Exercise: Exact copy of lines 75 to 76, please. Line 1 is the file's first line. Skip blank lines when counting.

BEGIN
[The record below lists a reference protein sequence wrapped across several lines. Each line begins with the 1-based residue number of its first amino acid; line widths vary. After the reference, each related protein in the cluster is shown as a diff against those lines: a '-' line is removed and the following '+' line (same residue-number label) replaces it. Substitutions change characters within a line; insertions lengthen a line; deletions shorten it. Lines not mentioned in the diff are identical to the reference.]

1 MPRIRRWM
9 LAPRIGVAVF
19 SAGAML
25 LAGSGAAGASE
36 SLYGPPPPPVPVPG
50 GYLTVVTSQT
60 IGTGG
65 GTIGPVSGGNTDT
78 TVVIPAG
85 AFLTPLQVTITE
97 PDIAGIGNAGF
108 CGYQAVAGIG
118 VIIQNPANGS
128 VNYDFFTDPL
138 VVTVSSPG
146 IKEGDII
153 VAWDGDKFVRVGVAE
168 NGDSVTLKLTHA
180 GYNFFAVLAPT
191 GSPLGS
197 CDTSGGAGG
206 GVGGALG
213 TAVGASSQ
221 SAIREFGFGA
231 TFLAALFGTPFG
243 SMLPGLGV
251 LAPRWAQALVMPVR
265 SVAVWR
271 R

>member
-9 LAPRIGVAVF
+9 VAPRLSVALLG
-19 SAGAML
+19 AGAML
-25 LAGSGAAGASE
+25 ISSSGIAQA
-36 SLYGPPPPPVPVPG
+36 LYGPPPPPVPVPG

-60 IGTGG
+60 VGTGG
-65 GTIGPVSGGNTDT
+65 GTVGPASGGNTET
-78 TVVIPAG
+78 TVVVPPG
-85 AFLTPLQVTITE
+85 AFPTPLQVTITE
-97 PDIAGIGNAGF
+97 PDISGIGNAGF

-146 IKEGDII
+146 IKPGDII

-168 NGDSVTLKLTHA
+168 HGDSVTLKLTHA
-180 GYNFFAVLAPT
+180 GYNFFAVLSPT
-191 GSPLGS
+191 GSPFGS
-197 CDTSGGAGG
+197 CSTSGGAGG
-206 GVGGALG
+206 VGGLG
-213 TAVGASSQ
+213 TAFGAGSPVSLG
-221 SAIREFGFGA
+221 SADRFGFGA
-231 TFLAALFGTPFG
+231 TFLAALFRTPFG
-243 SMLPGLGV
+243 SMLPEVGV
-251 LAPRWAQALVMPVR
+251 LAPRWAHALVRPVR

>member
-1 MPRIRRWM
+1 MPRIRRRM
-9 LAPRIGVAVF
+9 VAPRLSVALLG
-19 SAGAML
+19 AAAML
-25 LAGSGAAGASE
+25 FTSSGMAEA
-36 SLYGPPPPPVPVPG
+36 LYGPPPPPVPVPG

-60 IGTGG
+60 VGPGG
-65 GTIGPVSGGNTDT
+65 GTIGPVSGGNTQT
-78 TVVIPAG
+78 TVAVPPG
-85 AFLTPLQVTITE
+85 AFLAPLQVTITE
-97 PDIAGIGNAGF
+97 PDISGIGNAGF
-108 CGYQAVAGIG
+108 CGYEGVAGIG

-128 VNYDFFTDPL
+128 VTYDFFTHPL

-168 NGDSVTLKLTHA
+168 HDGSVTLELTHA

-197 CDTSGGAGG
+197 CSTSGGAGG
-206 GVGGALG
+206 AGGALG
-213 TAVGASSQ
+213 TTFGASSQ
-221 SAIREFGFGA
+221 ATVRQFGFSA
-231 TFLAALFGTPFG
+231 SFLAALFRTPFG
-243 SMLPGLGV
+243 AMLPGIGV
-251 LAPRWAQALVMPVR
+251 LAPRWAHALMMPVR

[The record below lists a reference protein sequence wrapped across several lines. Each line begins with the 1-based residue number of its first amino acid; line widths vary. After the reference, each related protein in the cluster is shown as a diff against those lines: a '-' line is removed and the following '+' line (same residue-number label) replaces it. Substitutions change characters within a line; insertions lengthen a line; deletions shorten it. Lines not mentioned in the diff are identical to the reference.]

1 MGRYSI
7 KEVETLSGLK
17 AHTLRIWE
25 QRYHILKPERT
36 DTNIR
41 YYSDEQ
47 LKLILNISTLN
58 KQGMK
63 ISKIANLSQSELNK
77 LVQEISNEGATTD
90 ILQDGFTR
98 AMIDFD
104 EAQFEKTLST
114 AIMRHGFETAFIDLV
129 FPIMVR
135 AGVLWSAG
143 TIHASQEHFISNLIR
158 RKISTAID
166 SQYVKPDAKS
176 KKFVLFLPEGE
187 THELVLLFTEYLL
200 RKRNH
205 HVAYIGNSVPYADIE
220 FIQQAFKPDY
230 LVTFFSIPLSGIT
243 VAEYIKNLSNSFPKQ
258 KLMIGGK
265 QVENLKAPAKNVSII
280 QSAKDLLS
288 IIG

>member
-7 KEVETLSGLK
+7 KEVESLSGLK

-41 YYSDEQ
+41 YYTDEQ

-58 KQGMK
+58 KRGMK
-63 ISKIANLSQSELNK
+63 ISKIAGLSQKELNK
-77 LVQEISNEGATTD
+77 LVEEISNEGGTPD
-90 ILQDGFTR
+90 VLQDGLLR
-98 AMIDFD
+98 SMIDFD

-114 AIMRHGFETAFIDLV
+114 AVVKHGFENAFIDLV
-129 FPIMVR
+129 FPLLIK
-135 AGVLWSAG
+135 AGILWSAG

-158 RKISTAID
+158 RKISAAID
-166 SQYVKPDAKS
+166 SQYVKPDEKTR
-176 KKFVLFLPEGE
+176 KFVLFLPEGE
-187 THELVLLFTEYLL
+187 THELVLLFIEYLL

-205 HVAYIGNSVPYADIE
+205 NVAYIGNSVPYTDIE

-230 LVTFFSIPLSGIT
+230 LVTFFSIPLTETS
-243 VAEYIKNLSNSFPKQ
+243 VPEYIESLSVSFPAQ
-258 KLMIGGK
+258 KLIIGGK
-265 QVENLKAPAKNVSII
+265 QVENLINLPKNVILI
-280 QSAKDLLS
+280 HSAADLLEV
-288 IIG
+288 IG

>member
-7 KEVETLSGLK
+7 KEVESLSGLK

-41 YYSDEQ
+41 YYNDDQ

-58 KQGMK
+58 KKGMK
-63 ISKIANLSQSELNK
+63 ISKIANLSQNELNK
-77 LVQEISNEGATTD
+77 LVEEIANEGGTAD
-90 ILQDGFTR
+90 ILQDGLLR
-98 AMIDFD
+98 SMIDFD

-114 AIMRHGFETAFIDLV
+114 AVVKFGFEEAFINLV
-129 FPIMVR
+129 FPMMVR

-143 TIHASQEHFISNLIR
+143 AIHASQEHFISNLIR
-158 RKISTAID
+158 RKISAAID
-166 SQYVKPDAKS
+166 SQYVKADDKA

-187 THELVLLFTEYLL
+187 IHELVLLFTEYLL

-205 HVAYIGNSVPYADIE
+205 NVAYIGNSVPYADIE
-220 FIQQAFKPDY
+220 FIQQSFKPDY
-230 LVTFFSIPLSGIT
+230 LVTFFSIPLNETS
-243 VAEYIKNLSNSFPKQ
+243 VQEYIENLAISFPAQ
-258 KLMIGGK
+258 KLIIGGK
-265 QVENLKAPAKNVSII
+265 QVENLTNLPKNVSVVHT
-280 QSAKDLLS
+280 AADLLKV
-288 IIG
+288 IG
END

-9 LAPRIGVAVF
+9 VAPRLSVALLG